In this dispatch, as part of the ‘Us and Them’ book project, Athletic Bilbao fan Debi Ritchie agreed to attend their Derby game against Real Sociedad and sit with the Real supporters…
Saturday 2 February 2019
Real Sociedad 2 Athletic Bilbao 1
This is the neighborly derby, where rival fans line the streets side-by-side socialising and travel to the match together sporting their distinct colours with pride.
The city of Bilbao has resounding similarities to Glasgow. One is the people. They make Bilbao and most certainly the whole Basque region. Friendly and warm-hearted, they are proud of their heritage.
Though fiercely separate clubs, Athletic and La Real are united in political stance. The ikurriña is the official flag of the Basque country and is represented on both teams’ strips and makes up the captains’ armbands. General Franco banned the ikurriña but one year after his death, before the Basque derby in December 1976 both captains carried the ikurriña onto the pitch. This moment played a part in its legalisation.
There is something special going on in football in this part of the world and it is not anything new. Both clubs pride themselves on having the best youth academies, developing home grown players and with Athletic still only signing players from the region, the commitment, loyalty and identity is strong. Maybe that is the secret to a successful club, although not every season is a good one for Athletic. Staying true to what they believe in, however – the Basque-only signing policy and developing young players – represents success in itself. Because what sustainable future would you have without youth?
Since 2015, Athletic have created a One Club Man Award (or Woman if one was to be awarded) a rarity in today’s football. Matt Le Tissier was the first to receive this award and the latest winner is the late Billy McNeil, who sadly passed away just days after being recognised. This award characterises what Athletic Club believes makes up their identity: Loyalty, respect, commitment, responsibility and sportsmanship.
It is derby day in San Sebastian. A lively service bus passes us. It is full of La Real fans chanting. Surrounding the stadium are vendors giving away free Chupa-Chups to children and inflatable models donning a red and white shirt, and one in blue and white. All of this adds to the family atmosphere. We collect our tickets and make our way in.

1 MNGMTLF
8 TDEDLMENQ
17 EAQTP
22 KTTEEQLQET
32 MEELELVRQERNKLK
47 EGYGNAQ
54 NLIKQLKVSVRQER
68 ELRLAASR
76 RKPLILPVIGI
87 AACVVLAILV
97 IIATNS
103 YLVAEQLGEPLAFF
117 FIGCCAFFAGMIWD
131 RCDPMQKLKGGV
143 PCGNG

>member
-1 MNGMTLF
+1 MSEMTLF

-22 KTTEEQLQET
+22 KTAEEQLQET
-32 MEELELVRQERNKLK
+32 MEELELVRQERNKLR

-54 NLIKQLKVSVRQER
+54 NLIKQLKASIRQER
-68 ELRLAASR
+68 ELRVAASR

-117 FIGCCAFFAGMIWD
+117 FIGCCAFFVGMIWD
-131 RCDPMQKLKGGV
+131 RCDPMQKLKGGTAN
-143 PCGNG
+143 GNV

The red and white of Athletic is scattered amongst the blue and white of La Real in the Anoeta, a stadium in mid-renovation. To my right, best friends sit together, one draped in red, one in blue, the colours of opposition. The two are more than happy to pose for a photo pre-match. La Real youth product Mikel Oyarzaba opens the scoring for the home side. The celebrations from behind the goal are magical. Their second and winning goal comes on the 45th minute from Willian Jose, a beautiful strike that even we Athletic fans could admire.
Athletic pull a goal back, a penalty from Raul Garcia, with only eight minutes remaining. We gave a discreet clap and hidden fist clench. In contrast, a man draped in red and white jumped to his feet waving an Athletic flag frantically and chanting. No-one batted an eyelid. His rival friend gave a small shrug. The La Real fans surrounding him were not bothered. These two clubs respect each other and violence between the two appears to be non-existent. Full-time and it was La Real who were to have bragging rights this evening, though they acted as big-hearted fans rather than big-headed.
Outside, post-match friends and family ponder the match together in a gracious way, sharing tapas and sipping kalimotxos late in to the nigh.
Tomorrow will be another fine day in the Basque Region, where football rivals drink together.
To read more new journeys’ in football rivalry why not buy a copy of ‘Us and Them’ and help support the work of Nil by Mouth at the same time. The book cost £7 and UK and International delivery available.